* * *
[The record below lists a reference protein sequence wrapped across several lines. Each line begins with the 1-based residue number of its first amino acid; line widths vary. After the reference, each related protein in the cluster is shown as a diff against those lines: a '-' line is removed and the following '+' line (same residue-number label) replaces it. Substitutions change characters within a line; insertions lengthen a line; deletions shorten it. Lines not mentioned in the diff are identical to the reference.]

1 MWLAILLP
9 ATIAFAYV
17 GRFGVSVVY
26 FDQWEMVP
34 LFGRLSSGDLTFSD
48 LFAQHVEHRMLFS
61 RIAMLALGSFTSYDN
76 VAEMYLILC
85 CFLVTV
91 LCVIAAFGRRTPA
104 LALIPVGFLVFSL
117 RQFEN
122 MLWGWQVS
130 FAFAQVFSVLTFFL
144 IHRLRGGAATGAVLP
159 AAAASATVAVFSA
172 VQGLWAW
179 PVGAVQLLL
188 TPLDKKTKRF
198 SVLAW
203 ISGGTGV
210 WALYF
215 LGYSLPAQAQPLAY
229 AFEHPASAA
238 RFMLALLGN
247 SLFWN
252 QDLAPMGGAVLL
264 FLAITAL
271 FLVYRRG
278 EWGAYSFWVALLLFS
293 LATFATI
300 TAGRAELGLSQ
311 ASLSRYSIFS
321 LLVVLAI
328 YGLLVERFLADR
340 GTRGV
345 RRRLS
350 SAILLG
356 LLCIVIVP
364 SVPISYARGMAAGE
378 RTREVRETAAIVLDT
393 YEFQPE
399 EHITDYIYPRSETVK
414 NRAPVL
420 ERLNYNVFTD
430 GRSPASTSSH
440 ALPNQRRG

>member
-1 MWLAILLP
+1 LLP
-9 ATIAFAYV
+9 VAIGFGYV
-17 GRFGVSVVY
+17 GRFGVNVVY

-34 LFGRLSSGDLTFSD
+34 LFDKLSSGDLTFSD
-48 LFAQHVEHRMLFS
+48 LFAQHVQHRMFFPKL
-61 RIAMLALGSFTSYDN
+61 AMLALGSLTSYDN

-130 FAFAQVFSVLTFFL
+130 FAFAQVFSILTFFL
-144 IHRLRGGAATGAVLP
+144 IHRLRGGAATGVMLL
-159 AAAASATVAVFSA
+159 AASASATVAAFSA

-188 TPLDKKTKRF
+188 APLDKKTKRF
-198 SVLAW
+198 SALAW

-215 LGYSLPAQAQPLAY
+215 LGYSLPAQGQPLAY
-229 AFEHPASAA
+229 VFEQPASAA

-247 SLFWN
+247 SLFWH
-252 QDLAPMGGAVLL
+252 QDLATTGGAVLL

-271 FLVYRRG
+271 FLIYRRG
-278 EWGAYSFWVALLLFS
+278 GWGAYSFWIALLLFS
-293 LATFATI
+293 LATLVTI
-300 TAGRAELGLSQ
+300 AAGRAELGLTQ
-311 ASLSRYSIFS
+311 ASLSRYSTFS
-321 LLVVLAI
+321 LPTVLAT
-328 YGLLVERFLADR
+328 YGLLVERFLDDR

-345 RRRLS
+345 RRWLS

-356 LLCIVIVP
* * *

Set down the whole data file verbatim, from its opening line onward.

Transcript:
[The record below lists a reference protein sequence wrapped across several lines. Each line begins with the 1-based residue number of its first amino acid; line widths vary. After the reference, each related protein in the cluster is shown as a diff against those lines: a '-' line is removed and the following '+' line (same residue-number label) replaces it. Substitutions change characters within a line; insertions lengthen a line; deletions shorten it. Lines not mentioned in the diff are identical to the reference.]

1 MWLAILLP
9 ATIAFAYV
17 GRFGVSVVY
26 FDQWEMVP
34 LFGRLSSGDLTFSD
48 LFAQHVEHRMLFS
61 RIAMLALGSFTSYDN
76 VAEMYLILC
85 CFLVTV
91 LCVIAAFGRRTPA
104 LALIPVGFLVFSL
117 RQFEN
122 MLWGWQVS
130 FAFAQVFSVLTFFL
144 IHRLRGGAATGAVLP
159 AAAASATVAVFSA
172 VQGLWAW
179 PVGAVQLLL
188 TPLDKKTKRF
198 SVLAW
203 ISGGTGV
210 WALYF
215 LGYSLPAQAQPLAY
229 AFEHPASAA
238 RFMLALLGN
247 SLFWN
252 QDLAPMGGAVLL
264 FLAITAL
271 FLVYRRG
278 EWGAYSFWVALLLFS
293 LATFATI
300 TAGRAELGLSQ
311 ASLSRYSIFS
321 LLVVLAI
328 YGLLVERFLADR
340 GTRGV
345 RRRLS
350 SAILLG
356 LLCIVIVP
364 SVPISYARGMAAGE
378 RTREVRETAAIVLDT
393 YEFQPE
399 EHITDYIYPRSETVK
414 NRAPVL
420 ERLNYNVFTD
430 GRSPASTSSH
440 ALPNQRRG

>member
-1 MWLAILLP
+1 LLP
-9 ATIAFAYV
+9 VAIGFGYV
-17 GRFGVSVVY
+17 GRFGVNVVY

-34 LFGRLSSGDLTFSD
+34 LFDKLSSGDLTFSD
-48 LFAQHVEHRMLFS
+48 LFAQHVQHRMFFPKL
-61 RIAMLALGSFTSYDN
+61 AMLALGSLTSYDN

-130 FAFAQVFSVLTFFL
+130 FAFAQVFSILTFFL
-144 IHRLRGGAATGAVLP
+144 IHRLRGGAATGVMLL
-159 AAAASATVAVFSA
+159 AASASATVAAFSA

-188 TPLDKKTKRF
+188 APLDKKTKRF
-198 SVLAW
+198 SALAW

-215 LGYSLPAQAQPLAY
+215 LGYSLPAQGQPLAY
-229 AFEHPASAA
+229 VFEQPASAA

-247 SLFWN
+247 SLFWH
-252 QDLAPMGGAVLL
+252 QDLATTGGAVLL

-271 FLVYRRG
+271 FLIYRRG
-278 EWGAYSFWVALLLFS
+278 GWGAYSFWIALLLFS
-293 LATFATI
+293 LATLVTI
-300 TAGRAELGLSQ
+300 AAGRAELGLTQ
-311 ASLSRYSIFS
+311 ASLSRYSTFS
-321 LLVVLAI
+321 LPTVLAT
-328 YGLLVERFLADR
+328 YGLLVERFLDDR

-345 RRRLS
+345 RRWLS

-356 LLCIVIVP